Patent Infringement Pleadings Standards Defined by Federal Circuit

A claim for direct patent infringement is adequately stated by following Form 18 attached to the Federal Rules of Civil Procedure.  However, Form 18 does not set the standard for claims of indirect infringement (i.e., contributory infringement and inducing infringement); these claims must be evaluated against the standards established by the U.S. Supreme Court in the Iqbal and Twombley cases.  In re Bill of Lading Transmission Processing and System Patent Litigation, Nos. 2010-1493, 2010-1494, 2010-1495, 2010-1496, 2011-1101, 2011-1102 (Fed. Cir. June 7, 2012).  The majority’s opinion in this case appears to put to rest some of the recent uncertainty concerning patent infringement pleading standards.  That said, Judge Newman’s partial dissent keeps some controversy alive.  Furthermore, the issue addressed in this case, lying at the fundament of patent litigation, would seem to be one ripe for en banc, or even Supreme Court, review.

United States Patent No. 6,401,078, at issue here, claims a “method for transferring shipping documentation data for a package from a transporting vehicle to a remote processing center.”  The patent owner, R+L Carriers, Inc., filed amended complaints against the respective defendants in this consolidated litigation that included “detailed factual allegations” based on “quotations from Appellees’ websites, advertising, and industry publications.”  R+L also made “allegations about Appellees’ strategic partnerships with other companies, their advertising, and their involvement at trade shows.”  Based on its factual allegations and the inferences it drew from them, R+L asserted that at least one defendant was a direct infringer, and also claimed “that each Appellee is liable for inducing infringement and contributory infringement of the ’078 patent.”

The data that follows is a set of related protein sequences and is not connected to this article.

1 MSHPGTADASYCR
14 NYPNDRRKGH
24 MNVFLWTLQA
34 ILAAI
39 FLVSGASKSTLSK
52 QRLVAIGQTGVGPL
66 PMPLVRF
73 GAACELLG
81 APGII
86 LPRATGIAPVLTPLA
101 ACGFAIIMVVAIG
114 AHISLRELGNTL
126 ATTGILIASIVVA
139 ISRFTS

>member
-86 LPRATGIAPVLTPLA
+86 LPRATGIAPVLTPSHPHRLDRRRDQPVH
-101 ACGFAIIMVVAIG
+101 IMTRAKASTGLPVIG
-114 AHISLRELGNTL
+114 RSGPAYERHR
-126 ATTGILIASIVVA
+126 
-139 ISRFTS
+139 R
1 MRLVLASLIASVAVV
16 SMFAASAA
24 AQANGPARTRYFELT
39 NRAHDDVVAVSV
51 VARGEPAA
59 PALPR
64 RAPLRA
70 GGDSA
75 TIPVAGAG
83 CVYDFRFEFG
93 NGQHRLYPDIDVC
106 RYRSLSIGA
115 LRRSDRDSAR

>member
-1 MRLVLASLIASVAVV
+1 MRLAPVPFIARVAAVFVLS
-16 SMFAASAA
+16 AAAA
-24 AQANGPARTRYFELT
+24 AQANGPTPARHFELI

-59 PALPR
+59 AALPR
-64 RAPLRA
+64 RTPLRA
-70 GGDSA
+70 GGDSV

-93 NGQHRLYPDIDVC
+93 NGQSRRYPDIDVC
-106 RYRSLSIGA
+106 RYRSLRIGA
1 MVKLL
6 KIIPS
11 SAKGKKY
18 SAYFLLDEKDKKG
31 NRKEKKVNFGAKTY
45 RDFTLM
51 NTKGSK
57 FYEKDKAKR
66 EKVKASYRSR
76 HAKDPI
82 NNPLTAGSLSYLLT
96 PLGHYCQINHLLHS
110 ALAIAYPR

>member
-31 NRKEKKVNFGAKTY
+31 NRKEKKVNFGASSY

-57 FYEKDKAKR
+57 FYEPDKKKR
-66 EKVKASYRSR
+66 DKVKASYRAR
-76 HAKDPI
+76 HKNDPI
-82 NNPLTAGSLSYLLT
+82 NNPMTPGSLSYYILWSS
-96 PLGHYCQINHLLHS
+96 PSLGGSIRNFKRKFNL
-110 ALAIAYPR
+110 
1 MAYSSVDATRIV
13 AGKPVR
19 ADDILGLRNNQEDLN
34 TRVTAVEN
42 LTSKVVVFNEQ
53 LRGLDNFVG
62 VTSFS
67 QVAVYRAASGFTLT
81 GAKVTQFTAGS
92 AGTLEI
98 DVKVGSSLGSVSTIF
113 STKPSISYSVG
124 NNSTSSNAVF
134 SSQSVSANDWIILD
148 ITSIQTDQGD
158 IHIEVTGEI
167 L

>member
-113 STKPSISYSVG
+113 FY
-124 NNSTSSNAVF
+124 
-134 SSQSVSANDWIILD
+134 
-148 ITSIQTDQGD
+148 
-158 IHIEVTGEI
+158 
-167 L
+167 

The trial court held that R+L had failed to state a claim for direct infringement because it had not identified any specific customers who had directly infringed the ’078 patent claims.  According to the trial court, reasonable inferences that R+L claimed could been drawn concerning specific customers were not in fact reasonable.  Although a finding of indirect infringement requires direct infringement, the trial court went on to consider whether R+L had adequately pled either contributory infringement or infringement by inducement.  The trial court held that R+L had not pled in the specific intent required for infringement by inducement, nor had it “plausibly plead that the accused products were not capable of substantial noninfringing uses” to sustain a claim for contributory infringement.  The case thus came before the Federal Circuit when R+L appealed the trial court’s dismissal of its claims.

The Federal Circuit found that R+L’s claims of direct infringement were adequately pled because they provided “the specificity required by Form 18.”  Thus, the court followed its holding in McZeal v. Sprint Nextel Corp., 501 F.3d 1354 (Fed. Cir. 2007), which some had thought, or perhaps hoped, was limited to the facts there (McZeal was a pro se plaintiff).  Further, the court took pains to state that it recognized that some of the forms attached to the Federal Rules would not satisfy the requirements of Bell Atl. Corp. v. Twombly, 550 U.S. 544 (2007) and Ashcroft v. Iqbal, 556 U.S. 662 (2009).  Moreover, R+L’s complaints here, identifying specific direct infringers, and stating facts from which one could infer how they infringed, went beyond the requirements of Form 18.